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2006 Kia Rio

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San Francisco:  The Kia Rio has been around for years, living at the bottom of the new car market. While offering good, basic transportation, the Rio was never much to get excited about. The 2006 model changes all that. Todayís Rio, available as a four-door sedan or the five-door Rio5, is amazingly appealing, and is still very affordable.

As part of an overall product renaissance, the new Rio is truly all new, not just restyled. A longer wheelbase and greater width and height make it surprisingly spacious inside. Its 92.2 cubic feet of room is the most youíll find in the subcompact department. Thanks to some careful development and planning, the new, larger Rio is actually lighter than the old one, so with beauty comes efficiency as well.

The new look takes todayís styling trends and puts them together in a sympathetic way. Itís hard to get the proportions right on a car thatís just 167 inches long, but those Kia stylists managed to do it. The face wears a little smile and big, friendly light clusters. Black bumper inserts give it a little toughness, and the insert theme is conveyed along the sides and onto the back as well. Surfaces are tightened up from the soft, dated look of the previous car. This little car has dignity, and nothing about it says either cheap or compromise.

Inside, the quality and finish of the materials, as well as the way they are assembled, is a huge step up from last yearís car, approaching the ambiance of the highly regarded Volkswagen interiors. The matte black instrument panel contains attractive gauges with beveled-edge silver needles. The seats wear a sporty cloth that reminded me of Nike athletic gear.

Little extras make a big difference, like grab handles that return gracefully to the ceiling after use, visors that slide to fully shield you from the sun on the side, an adjustable lower driverís seat cushion, and a little slot at dash center for holding toll road passes or parking garage cards.

Most remarkable about the interior, though, is its quietness. Rolling along at freeway speeds, you can hardly hear anything! For a small car of modest cost, this is incredible. Much work was apparently done to cut noise, such as using triple-sealed doors, an underhood insulation pad, and going after the sneaky ways that sound intrudes and shutting them down. A magnesium steering wheel, covered with a nice grippy material, cuts vibration to the driverís sensitive hands.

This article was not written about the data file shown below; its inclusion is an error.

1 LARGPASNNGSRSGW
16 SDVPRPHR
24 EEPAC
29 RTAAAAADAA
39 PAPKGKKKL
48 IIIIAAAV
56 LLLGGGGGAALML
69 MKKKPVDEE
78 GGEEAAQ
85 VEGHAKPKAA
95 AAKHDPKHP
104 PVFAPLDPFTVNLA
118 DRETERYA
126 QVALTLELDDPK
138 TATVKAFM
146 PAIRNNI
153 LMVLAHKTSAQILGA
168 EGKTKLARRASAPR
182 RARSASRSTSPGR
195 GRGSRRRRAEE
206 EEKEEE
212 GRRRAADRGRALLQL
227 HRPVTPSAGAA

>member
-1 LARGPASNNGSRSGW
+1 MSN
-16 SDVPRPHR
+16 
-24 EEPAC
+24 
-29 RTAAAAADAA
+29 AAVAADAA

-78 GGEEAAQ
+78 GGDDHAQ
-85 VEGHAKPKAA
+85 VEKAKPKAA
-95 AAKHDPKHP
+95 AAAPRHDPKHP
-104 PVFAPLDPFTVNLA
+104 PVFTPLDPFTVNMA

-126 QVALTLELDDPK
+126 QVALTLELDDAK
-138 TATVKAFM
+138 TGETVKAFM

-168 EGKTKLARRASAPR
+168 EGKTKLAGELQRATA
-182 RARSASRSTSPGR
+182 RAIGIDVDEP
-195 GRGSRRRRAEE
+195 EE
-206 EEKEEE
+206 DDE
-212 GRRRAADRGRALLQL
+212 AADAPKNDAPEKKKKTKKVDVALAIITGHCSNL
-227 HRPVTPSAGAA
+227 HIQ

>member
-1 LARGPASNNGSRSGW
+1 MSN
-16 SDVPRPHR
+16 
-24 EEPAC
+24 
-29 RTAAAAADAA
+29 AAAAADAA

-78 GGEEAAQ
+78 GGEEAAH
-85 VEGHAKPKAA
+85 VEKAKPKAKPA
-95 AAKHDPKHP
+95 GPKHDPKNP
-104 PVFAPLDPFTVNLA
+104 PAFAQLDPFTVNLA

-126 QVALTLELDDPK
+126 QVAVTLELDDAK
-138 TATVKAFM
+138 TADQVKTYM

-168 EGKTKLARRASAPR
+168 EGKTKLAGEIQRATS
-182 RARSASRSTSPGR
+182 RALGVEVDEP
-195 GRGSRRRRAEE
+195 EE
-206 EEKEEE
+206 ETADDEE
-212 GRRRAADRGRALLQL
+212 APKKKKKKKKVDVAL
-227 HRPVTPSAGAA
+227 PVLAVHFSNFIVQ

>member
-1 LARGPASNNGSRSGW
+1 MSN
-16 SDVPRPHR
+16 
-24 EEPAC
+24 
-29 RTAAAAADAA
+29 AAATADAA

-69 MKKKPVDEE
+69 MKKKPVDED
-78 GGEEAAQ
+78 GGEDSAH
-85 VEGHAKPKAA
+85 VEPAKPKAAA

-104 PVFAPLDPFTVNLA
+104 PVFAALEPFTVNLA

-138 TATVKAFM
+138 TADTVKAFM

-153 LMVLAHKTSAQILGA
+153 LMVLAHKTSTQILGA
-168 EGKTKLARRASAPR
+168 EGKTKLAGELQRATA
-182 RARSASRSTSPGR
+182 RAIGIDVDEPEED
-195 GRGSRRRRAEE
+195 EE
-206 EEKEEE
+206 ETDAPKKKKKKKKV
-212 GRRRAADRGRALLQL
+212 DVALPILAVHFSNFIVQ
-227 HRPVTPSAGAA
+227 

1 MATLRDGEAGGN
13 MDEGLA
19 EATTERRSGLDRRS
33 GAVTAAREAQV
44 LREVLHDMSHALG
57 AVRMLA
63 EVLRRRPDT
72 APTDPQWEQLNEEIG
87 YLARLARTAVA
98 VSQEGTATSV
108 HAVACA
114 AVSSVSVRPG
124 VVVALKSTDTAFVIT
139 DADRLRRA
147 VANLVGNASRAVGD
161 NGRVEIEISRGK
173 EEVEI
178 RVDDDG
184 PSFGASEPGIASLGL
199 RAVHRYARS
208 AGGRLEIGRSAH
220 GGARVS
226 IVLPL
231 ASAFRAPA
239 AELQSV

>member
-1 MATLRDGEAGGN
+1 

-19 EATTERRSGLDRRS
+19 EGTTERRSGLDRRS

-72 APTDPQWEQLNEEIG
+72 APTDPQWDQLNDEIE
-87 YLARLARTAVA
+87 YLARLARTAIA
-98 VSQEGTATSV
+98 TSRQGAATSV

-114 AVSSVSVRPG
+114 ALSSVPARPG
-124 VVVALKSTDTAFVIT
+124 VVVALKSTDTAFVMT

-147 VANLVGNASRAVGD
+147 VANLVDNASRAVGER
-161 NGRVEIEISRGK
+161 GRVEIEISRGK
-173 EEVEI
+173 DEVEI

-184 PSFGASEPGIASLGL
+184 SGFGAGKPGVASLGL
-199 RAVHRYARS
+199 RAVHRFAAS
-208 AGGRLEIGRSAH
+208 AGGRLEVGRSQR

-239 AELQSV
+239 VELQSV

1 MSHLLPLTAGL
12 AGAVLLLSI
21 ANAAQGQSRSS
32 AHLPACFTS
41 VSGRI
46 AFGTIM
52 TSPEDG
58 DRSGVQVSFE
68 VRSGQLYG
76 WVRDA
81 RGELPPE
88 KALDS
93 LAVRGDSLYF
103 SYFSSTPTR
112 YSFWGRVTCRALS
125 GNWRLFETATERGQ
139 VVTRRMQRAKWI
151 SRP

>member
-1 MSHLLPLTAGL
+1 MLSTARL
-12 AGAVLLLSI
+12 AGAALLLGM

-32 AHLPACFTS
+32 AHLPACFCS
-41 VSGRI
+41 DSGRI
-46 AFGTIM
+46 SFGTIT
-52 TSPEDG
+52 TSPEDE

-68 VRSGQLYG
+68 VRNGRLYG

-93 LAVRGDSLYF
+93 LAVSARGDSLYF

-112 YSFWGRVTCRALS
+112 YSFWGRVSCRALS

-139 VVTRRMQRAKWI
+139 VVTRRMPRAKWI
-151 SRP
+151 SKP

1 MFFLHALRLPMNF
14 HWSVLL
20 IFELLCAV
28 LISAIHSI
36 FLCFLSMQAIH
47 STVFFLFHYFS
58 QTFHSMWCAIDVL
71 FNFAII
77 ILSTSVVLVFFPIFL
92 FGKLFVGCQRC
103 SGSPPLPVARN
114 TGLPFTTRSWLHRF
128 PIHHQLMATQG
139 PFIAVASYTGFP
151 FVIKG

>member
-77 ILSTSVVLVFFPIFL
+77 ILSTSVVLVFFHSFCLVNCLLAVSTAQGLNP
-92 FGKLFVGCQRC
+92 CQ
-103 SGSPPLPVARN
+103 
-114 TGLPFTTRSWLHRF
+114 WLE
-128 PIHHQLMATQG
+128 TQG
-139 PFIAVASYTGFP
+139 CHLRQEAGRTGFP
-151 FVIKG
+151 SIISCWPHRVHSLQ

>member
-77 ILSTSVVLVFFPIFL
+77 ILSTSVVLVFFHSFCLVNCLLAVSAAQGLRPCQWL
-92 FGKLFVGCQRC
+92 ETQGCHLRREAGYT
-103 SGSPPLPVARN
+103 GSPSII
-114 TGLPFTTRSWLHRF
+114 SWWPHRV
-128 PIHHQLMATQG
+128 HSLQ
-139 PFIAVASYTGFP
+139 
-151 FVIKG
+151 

The Rio acquits itself well onroad. With 110 horsepower on tap from its 1.6L liter four-cylinder engine, it is not a racer, but even with the optional four-speed automatic, I didnít feel helpless. The engine does boom a bit during vigorous acceleration, but quiets down when you reach cruising speed.

With its relatively tall stance and grown-up interior design, the Rio feels bigger on the highway than it really is. Fuel mileage is rated at 32 City, 35 Highway with the standard five-speed manual transmission, and 29 City, 38 Highway with the automatic.

The Rio comes with six standard airbags, including front and side airbags for front passengers and a full-length side curtain that protects everybody. The Rio is the lowest priced car in the U.S. to offer side curtain airbags as standard equipment. Standard front disc brakes could help prevent the use of the airbag system at all. You can upgrade those brakes to four-wheel discs with ABS on models other than the base sedan.

Itís easy to choose which car you want. The base four-door sedan is obviously the price leader, but it is still a worthy vehicle. At $11,110, including freight, itís better than a used car in many ways.

Stepping up to the LX four-door sedan, you get standard air conditioning, AM/FM/CD, power steering with tilt wheel, and a 60/40 folding rear seat. Prices start at $12,985. My Olive Gray test car was an LX, with the optional automatic transmission ($850) and power package (windows, heated mirrors, locks, and keyless remote for $600). This car would leave the showroom at $14,435 (plus tax and license, of course).

The Rio5 SX is a little sportier all around, with a handy fifth door in back, an upgrade from 14-inch steel wheels to 15-inch alloy wheels, leather-wrapped steering wheel and shift knob, fog lights, spoiler and jaunty metallic interior accents. It runs about $1,000 over the LX.

That now famous warranty helps buyers feel comfortable buying a Kia. You get five years / 60,000 miles on the main warranty, with 10-year / 100,000 miles on the powertrain and five years / 60,000 miles of free roadside service. Itís easy to spend a lot of money on a car these days, but itís nice to know that you donít have to.  By Steve Schaefer   © AutoWire.Net - San Francisco

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Byline:  Syndicated content provided by Tony Leopardo © AutoWire.Net
Column Name: 
 The new Rio is truly all new, not just restyled
 The 2006 Kia Rio
Word Count:  
Photo Caption: 
 The 2006 Kia Rio
Photo Credits:  
Kia Internet Media
Series #:   2005 - 60

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